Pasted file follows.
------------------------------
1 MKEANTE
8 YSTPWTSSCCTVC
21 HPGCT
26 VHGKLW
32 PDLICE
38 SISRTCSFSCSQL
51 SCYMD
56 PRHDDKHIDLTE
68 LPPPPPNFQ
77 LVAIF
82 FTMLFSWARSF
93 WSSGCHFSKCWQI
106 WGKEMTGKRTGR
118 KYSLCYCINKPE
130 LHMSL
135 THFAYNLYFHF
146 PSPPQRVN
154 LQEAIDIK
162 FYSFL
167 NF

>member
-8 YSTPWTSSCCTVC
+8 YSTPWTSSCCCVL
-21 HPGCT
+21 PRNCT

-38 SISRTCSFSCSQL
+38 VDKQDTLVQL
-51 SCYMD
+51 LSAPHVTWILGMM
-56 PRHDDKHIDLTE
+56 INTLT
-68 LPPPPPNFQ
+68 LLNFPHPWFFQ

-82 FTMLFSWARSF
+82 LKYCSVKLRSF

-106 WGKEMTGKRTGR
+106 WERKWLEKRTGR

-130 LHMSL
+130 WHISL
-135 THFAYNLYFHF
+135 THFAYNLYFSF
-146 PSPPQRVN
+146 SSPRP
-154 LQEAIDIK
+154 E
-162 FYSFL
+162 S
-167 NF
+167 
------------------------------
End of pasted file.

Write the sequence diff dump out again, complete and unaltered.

1 MKEANTE
8 YSTPWTSSCCTVC
21 HPGCT
26 VHGKLW
32 PDLICE
38 SISRTCSFSCSQL
51 SCYMD
56 PRHDDKHIDLTE
68 LPPPPPNFQ
77 LVAIF
82 FTMLFSWARSF
93 WSSGCHFSKCWQI
106 WGKEMTGKRTGR
118 KYSLCYCINKPE
130 LHMSL
135 THFAYNLYFHF
146 PSPPQRVN
154 LQEAIDIK
162 FYSFL
167 NF

>member
-8 YSTPWTSSCCTVC
+8 YSTPWTSSCCCVL
-21 HPGCT
+21 PRNCT

-38 SISRTCSFSCSQL
+38 VDKQDTLVQL
-51 SCYMD
+51 LSAPHVTWILGMM
-56 PRHDDKHIDLTE
+56 INTLT
-68 LPPPPPNFQ
+68 LLNFPHPWFFQ

-82 FTMLFSWARSF
+82 LKYCSVKLRSF

-106 WGKEMTGKRTGR
+106 WERKWLEKRTGR

-130 LHMSL
+130 WHISL
-135 THFAYNLYFHF
+135 THFAYNLYFSF
-146 PSPPQRVN
+146 SSPRP
-154 LQEAIDIK
+154 E
-162 FYSFL
+162 S
-167 NF
+167 